The printer is perhaps the most mechanical — as opposed to motionless and electronic — device in any organisation’s computer system. Yet it is vital. Often, however, printers aren’t maintained well. Stephen Bell examines the importance of printer reliability and what organisations should be doing to keep them in top shape.
To many customers, printed invoices, statements, receipts and the like are the standard communication from their supplier — the supplier’s public face. A Wellington builder, until recently, ran his entire business on an Intel 386-based machine and MS-DOS, but whipped out documents on a top-class laser printer because “that’s what the customer sees”.
Moving parts, though, mean a possible threat to reliability — in the sense of the printer breaking down, and in its producing inconsistent-quality results. Also, most printers, particularly the more complex laser printers, are networked, and a failure will affect a number of users, while a PC failure will usually only affect one. Technological advances, in some ways, make the potential reliability problems worse.
“Users are moving to colour,” says Bruce Armstrong of reseller Laserplus in Wellington. “A rotary colour laser printer has 12 consumables and about 2000 moving parts.” A monochrome printer, by comparison, has one cartridge and about 500 moving parts.
The single-pass solid-ink laser is now an affordable alternative to the four-pass rotary models, he suggests, and has fewer moving parts. Additionally, the single-pass models are capable of higher speeds because of the shorter paper path.
The quality of the moving parts is improving, says Brian Saul of Datacom — both a heavy user of printers and a reseller of Hewl-ett-Packard printers.
“With the older printers — certainly in the HP range — the gears in the fuser area would get brittle and break.” Now the manufacturers have raised the quality of the plastic for the gears so this happens far less often, he says. “Finger pickers” were devised to prevent the paper curling round the drum; but they could scratch the drum’s surface, degrading quality and eventually rendering it useless. Redesign of the paper delivery mechanism has removed the need for the pickers.
The biggest problem with printer reliability, according to Armstrong, is users have too much faith in them.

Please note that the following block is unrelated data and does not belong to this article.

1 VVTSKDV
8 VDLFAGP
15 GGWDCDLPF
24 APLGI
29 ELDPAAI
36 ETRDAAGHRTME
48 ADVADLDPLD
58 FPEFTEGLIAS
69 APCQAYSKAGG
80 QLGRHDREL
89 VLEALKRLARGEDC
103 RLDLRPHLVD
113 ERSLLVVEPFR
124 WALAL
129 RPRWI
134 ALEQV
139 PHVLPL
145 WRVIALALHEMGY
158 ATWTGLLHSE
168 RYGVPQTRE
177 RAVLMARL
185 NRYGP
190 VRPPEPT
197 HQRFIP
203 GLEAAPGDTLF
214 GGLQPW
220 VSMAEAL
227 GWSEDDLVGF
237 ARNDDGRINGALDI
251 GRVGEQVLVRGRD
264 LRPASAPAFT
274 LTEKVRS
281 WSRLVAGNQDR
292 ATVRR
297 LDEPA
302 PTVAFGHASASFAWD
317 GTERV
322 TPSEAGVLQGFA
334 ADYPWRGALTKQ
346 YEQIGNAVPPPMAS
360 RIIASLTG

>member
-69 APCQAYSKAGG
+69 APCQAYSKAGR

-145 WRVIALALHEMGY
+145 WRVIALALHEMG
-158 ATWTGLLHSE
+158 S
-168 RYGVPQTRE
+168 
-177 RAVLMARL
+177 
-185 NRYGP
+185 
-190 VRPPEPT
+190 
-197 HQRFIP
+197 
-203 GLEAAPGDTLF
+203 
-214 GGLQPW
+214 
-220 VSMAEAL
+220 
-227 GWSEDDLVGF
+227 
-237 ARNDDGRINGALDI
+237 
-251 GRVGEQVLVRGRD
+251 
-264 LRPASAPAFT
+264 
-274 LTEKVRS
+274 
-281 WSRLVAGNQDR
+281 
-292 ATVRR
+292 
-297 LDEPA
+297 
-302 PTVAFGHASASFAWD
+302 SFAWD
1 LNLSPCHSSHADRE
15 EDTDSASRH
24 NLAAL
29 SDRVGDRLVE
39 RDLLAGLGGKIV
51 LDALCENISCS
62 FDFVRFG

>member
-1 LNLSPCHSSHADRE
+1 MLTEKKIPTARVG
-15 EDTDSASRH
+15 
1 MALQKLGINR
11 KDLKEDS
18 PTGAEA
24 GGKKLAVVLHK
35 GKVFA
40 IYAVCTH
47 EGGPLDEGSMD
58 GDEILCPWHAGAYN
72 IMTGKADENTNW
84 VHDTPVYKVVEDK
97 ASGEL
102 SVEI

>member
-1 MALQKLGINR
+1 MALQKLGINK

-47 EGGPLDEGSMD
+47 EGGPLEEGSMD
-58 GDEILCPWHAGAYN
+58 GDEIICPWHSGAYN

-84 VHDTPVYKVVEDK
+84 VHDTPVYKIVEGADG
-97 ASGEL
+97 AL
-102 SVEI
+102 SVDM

“They’re usually so reliable that people ignore them. They don’t do preventative maintenance; they don’t service the printer as they should, until it stops working.”
Small but vital components like rubber rollers “can be replaced quite cheaply” and should be, long before they get hard and shiny and fail to grip the paper properly.
In a 1999 survey by industry monitor IDC in the US, reliability does not figure in the top 12 user criteria for printer purchase. These are headed by print quality, total cost of ownership and ease of use — though “service/support” comes in fourth, indicating some expectation of reliability problems.
IDC, however, does note that users rate reliability of network laser printers higher than that of networked copiers.
Any printer more than a few years old, says Saul, is prone to paper jamming from wear of various parts. When that becomes severe, the best answer is often to buy a new printer. It could be cheaper and work better than if a user technician tries to refurbish the original one — and user needs will probably have changed anyway.
Some makers accommodate user refurbishment, however; “Kyocera gives you a ‘maintenance kit’ that has a change of just about every component.”
Saul cautions against refilling toner cartridges, particularly if the seals are not renewed. Toner can leak out and collect in clumps in the gears.
Both Saul and Armstrong identify poor-quality paper as another source of reliability problems. “It wears out the rollers, and paper dust can collect in the moving parts,” Armstrong says. The difference between poor-quality and acceptable paper is the difference between $5 a ream and $7 a ream. The potential problems are not worth the saving, he says.
Sometimes a single printer will have unique problems, says one source from a Government department, who did not want to be identified.
“We had one that was jamming all the time and printing strange things — half of one document and half of another. [The vendor’s support person] tried to tell us [the latter] sometimes happened when two people were trying to use the printer at the same time. I said, ‘that’s not how printers work.’ I don’t think he knew much.
“They swapped out what they called ‘the master board,’ and as it went on giving problems. They swapped one part after another and it was still failing. Then they suddenly got it right. I reckon it had been dropped or banged when it was delivered from the manufacturer and something was slightly out of alignment that they couldn’t see. Their sequence of replacements must have eventually [by chance] hit on the part that was bent.”
Sometimes, he acknowledges, the problem lies with the user trying to do their own servicing without sufficient knowledge. “Someone will say ‘I know how to change a cartridge on this machine,’ and it will be clear afterwards that they didn’t.”
Even apparently normal printers will show worrying inconsistencies, like slightly different-sized margins on the same setting for two printers. “It makes the document look ugly.”
The drivers are often inadequate for handling what ought to be fairly simple tasks, such as duplexing (printing on both sides) several copies of a document with an odd number of pages. “I’ve not seen a driver yet that will let you specify that it should start with a new front page for every copy. It’ll print the first page on the reverse side of the last page of the previous copy.”